“We’re encouraging everyone to vote by mail,” he said. “There’s no better time to do that than now. If it’s May and this is still happening, maybe we suspend the primary for 30 days. If circumstances change, we’ll adapt.”
Two other bills appropriated a combined $25 million. S-2297 gives $10 million to health care and residential facility sanitation due to COVID-19. Nursing homes, senior centers, long-term–care facilities and homeless shelters are all eligible. The other $15 million appropriated is for grants for the Community FoodBank of New Jersey in Hillside, the Food Bank of South Jersey in Pennsauken, and Fulfill in Neptune City.
“I am proud of the work we are doing to ensure a global approach to the public health crisis we are facing. It is important we are taking into account both the short-term and long-term impact, while remaining flexible enough to address the challenges that continue to arise,” Senate President Pro Tempore M. Teresa Ruiz said in the press release. “Whether it be planning how to distribute meals to schoolchildren, addressing the digital divide or safeguarding our small businesses, every step of the way we are learning to better care for the people of New Jersey going forward.”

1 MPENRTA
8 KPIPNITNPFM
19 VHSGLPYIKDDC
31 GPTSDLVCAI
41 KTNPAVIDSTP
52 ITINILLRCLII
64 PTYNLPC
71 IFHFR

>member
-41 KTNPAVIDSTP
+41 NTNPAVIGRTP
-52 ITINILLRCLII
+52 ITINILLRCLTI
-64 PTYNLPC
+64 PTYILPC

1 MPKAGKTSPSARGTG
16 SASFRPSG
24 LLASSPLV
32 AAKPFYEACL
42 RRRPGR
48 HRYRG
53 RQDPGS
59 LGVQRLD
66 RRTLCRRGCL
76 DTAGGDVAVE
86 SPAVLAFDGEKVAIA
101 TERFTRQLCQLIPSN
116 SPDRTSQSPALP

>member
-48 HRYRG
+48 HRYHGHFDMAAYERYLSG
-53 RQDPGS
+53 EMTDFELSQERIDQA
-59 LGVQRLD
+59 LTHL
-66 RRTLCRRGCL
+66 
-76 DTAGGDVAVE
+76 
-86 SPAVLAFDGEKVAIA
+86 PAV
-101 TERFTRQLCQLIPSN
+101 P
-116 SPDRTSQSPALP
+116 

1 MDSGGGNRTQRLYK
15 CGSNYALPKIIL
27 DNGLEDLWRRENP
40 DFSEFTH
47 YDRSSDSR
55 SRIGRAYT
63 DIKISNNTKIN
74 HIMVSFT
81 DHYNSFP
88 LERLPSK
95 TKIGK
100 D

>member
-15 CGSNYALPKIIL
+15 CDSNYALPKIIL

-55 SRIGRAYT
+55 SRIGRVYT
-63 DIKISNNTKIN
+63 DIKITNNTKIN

Bill S-2295 gives counties and municipalities a deadline extension for adopting their annual budgets during a public health emergency, a state of emergency or both. Codey said he does not expect the state budget to be passed on its normal deadline.
“We’re in uncharted waters,” he said. “You’ve got to follow the orders of the president and of the governor and protect yourself, your family and your friends. Do what’s right.”
McKeon said the state Legislature will adapt as the pandemic progresses.
“It’s a work in progress. What we did on Monday was the best we know to do now. Whatever the circumstances are, we’ll adapt,” he said. “If we need more extreme measures, we’ll take them. This is a different kind of enemy, so we have to make sure our laws adapt. I would hope that by July this will be a bad memory.”